1. I love that image Wynne, such a cool image for me. Thank you so much. Oh, you’re a great mother. Yea, yea, I know that just through your blog, but you’ve got your heart in the right place, that’s half the battle. Here’s a future blog idea for you. I think you’ve written about this in the past, but I would be interested in knowing how having children later has changed your parenting style. If I’m being too nosey, please ignore. I just think it’s fascinating. With my first two kids, I was in my 30s, still trying to make my way up the corporate ladder. I gave up certain things to help bring more financial stability to our family. I don’t know that I have regrets, but I didn’t pick up on those “last moments” as quickly as I should have. If my hazard lights help someone else, then I’m all for that!!!!!! That makes it all worthwhile!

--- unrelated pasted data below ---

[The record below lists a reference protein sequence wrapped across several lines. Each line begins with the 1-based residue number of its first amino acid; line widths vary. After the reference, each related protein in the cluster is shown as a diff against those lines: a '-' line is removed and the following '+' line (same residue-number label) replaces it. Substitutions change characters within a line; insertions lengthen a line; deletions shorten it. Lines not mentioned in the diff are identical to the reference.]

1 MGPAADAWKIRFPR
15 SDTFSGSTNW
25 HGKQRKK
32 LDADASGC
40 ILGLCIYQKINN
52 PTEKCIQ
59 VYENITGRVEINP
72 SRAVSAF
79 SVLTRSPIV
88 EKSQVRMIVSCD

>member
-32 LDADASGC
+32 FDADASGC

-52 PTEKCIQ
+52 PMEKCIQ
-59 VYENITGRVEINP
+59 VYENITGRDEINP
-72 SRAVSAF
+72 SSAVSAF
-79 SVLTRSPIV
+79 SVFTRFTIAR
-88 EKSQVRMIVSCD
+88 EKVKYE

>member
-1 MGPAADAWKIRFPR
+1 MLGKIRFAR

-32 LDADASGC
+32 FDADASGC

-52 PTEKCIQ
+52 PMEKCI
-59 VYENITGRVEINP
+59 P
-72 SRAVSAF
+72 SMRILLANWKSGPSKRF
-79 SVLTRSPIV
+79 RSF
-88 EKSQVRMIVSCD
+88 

Liked by 1 person

      1. I love that idea, Brian!! I’ve got a lot to say on that subject so I’ll have to start making my list. It reminds me of playing tennis with my dad when he was old – he couldn’t move around as fast but wow did he know how to wait for the right moment and play the angles. Maybe that’s my opening image… 🙂

        Thanks for the suggestion, Brian! Yep, I really appreciate you turning on the hazards for me! 🙂

        Liked by 1 person

    1. Yes, some kind of warning sign would be nice, right!!!! When the nurse checks you out with your baby from the hospital, they would check your car seat and give you a little flashing box, sort of like a phone. When your coming up on a last moment, the box would start to flash!!!! Ha, ha!

      Liked by 1 person